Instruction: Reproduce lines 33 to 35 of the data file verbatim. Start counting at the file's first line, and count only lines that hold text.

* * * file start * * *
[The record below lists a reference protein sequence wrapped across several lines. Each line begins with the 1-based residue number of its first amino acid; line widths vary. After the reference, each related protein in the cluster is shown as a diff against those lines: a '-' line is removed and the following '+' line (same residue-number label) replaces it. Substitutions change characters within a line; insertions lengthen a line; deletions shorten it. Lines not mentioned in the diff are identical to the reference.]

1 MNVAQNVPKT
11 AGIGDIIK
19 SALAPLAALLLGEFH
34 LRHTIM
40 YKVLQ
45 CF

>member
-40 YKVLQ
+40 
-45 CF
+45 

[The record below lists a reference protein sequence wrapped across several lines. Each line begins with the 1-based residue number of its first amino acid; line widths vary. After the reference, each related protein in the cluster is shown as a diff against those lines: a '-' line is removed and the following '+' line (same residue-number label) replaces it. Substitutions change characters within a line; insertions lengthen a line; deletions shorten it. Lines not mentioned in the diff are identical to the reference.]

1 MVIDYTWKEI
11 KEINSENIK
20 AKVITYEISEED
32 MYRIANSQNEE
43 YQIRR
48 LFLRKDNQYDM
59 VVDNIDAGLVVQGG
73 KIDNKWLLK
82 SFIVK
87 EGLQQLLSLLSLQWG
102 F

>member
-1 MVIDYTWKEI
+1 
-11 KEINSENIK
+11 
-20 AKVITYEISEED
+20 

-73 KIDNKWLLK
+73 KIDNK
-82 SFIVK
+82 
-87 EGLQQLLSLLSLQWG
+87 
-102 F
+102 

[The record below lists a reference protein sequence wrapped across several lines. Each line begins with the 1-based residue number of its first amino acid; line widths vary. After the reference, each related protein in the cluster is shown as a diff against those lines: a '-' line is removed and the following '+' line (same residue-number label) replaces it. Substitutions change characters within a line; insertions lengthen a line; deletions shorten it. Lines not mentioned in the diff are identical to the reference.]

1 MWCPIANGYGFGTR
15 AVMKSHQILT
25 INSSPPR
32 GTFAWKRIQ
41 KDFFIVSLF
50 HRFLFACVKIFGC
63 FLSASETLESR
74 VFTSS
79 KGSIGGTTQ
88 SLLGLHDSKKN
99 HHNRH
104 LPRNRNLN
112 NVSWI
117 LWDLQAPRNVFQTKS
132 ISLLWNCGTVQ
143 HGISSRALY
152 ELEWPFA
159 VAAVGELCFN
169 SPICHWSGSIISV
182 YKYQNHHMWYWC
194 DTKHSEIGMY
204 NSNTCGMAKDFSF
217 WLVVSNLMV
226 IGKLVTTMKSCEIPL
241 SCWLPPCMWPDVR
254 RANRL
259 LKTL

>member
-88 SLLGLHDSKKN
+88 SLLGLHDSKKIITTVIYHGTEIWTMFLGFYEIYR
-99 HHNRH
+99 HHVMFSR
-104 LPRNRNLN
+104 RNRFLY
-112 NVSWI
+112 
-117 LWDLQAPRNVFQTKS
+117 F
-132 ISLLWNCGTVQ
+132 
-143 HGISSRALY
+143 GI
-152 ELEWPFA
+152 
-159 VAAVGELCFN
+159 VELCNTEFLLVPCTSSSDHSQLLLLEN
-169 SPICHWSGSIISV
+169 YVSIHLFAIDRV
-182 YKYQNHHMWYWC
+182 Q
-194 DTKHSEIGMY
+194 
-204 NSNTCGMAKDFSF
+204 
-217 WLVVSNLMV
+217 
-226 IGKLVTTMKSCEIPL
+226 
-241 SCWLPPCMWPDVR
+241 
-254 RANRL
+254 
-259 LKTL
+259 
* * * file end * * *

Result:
+73 KIDNK
-82 SFIVK
+82 